When asked his thoughts on being reunited with his former crew chief from Penske Racing, Matt Borland – now competition director at Haas CNC – Newman responded, “Matt’s always been a good friend. Obviously, we had a parting of the ways from a competitive level a couple years ago. He’s a great friend. Does it impact it [my decision?] Yeah. There’s a friend over there, that’s something to consider.”
So, when is the announcement, Ryan?
7. Forgiveness? – Though Newman will be out of the No. 12 Alltel Dodge next season, the list of possible candidates to replace him at Penske is becoming more impressive. Former Ganassi driver David Stremme, DEI driver Martin Truex Jr. and HMS lame-duck Mears are all names being bandied about the rumor mill these days.
But now, there’s a wildcard; none other than Jeremy Mayfield, who had a falling out with the organization and left before the end of the 2001 season. Mayfield has let it be known that he would like a “do over” at Penske, and strongly indicated he’d like to try again in an interview with ESPN this past week.
“If I had a dream team, I’d go back to my No. 12 car days at Penske. I wish I had that opportunity now,” he said. “There were a lot of things that happened, things between [Michael] Kranefuss and Roger [Penske] and me not getting along with Rusty [Wallace]. As a driver, I could have done a lot of things differently. I wish I had that opportunity over again, and I definitely wouldn’t be leaving there, I can tell you that.”
Well, let’s see… Mayfield has competed in the Chase twice since leaving Penske, and has five wins as well as 96 top-10 finishes in the Cup Series. The rest of the candidates I mentioned have a total of one, two and 69.
How big is that heart, Roger?
8. No Place Like Home – 2003 Cup champion Matt Kenseth traveled home to Wisconsin during the off week, competing in and winning the prestigious Miller Lite Slinger Nationals at Slinger, Wis. The win was Kenseth’s fourth in the prestigious late model race, tying him with Dick Trickle, Joe Shear and Lowell Bennett for wins in the annual event.
Note to younger race fans: Trickle is more than just a name… he is said to have won as many as 1,200 races in his career. But although winning twice in the now-Nationwide series, he never scored a victory in NASCAR’s Cup division.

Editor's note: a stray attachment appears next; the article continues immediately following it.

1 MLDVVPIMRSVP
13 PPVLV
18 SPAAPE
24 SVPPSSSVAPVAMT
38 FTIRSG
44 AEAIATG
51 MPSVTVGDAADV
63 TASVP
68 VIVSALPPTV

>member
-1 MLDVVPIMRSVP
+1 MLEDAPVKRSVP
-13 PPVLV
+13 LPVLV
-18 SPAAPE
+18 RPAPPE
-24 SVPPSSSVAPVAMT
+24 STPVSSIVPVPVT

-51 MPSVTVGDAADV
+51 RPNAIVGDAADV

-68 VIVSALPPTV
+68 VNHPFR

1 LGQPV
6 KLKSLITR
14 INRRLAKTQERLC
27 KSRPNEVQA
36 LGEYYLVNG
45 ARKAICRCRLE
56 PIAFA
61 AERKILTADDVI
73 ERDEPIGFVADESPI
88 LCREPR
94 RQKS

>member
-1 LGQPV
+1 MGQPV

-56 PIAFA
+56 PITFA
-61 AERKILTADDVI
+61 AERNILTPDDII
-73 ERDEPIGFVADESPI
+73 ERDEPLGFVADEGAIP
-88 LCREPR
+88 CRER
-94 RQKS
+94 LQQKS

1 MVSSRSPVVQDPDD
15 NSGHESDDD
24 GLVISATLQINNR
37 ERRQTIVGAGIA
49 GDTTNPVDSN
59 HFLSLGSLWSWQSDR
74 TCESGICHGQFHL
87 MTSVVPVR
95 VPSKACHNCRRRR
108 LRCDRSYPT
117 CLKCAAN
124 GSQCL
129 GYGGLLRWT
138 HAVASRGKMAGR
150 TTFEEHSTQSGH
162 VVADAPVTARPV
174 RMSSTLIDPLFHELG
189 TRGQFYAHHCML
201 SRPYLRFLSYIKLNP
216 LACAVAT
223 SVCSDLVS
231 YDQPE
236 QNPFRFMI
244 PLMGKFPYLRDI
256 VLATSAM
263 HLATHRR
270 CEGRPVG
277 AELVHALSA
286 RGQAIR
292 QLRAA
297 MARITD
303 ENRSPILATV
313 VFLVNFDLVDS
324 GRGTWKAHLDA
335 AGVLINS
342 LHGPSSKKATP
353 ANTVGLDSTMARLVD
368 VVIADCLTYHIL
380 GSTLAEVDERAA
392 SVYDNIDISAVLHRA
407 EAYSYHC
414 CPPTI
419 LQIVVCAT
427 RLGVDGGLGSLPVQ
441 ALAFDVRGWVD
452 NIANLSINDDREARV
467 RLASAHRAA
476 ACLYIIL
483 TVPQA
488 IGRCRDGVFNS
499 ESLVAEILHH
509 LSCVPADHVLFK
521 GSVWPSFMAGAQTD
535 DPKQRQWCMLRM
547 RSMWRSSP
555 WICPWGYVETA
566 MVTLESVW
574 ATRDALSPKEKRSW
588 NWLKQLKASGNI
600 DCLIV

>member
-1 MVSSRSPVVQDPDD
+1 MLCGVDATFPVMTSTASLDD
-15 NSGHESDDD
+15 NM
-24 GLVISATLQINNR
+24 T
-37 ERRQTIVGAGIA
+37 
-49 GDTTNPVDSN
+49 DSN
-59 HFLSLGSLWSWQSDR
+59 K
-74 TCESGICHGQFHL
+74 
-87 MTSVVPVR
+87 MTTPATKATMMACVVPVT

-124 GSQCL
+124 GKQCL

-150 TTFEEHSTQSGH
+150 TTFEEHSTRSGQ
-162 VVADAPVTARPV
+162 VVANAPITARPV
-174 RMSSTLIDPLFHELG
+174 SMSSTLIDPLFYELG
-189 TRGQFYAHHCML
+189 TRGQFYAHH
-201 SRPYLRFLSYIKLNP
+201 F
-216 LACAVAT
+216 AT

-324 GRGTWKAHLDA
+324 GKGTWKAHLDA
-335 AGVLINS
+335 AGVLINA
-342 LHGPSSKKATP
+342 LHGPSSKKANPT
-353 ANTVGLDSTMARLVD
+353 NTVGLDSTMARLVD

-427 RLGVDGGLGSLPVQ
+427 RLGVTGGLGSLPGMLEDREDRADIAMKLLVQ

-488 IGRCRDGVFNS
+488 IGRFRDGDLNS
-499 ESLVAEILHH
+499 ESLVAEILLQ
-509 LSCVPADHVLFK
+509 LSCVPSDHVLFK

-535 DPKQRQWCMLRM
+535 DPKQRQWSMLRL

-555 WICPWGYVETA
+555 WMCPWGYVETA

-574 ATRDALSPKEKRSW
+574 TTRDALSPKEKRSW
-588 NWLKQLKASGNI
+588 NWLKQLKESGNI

9. Kyle, Kyle Kyle… – Current Sprint Cup points leader Kyle Busch did not have a lot of success racing this past week, as he struggled with an ill-handling late model at Slinger, Wis. and finished sixth in the Craftsman Truck race at Kentucky, driving the Miccosukee Resort and Gaming Toyota for owner Billy Ballew. But when asked why the Cup driver chose to spend his off week racing in the CTS, Busch pulled no punches – as usual.
“I want to keep Billy up front and no one else can do it,” Busch said. “I think it’s cool that as long as he’s been in the sport, he’s finally got a chance to win a championship, and I want to help him keep that alive. He’s been around so long and he’s never had a full-time driver capable of winning him a championship – I’d like to be the one to do it for him.”
Really, Kyle? No one else?
10. Long Road Ahead – Just remember, race fans, there’s no more weekend breaks in the NASCAR Sprint Cup schedule until the season-ending race at Homestead-Miami on Nov. 16, just in time for Thanksgiving!
Hope you got your “honey do” list caught up this past weekend!
About the author
The Frontstretch Staff is made up of a group of talented men and women spread out all over the United States and Canada. Residing in 15 states throughout the country, plus Ontario, and widely ranging in age, the staff showcases a wide variety of diverse opinions that will keep you coming back for more week in and week out.
A daily email update (Monday through Friday) providing racing news, commentary, features, and information from Frontstretch.com
We hate spam. Your email address will not be sold or shared with anyone else.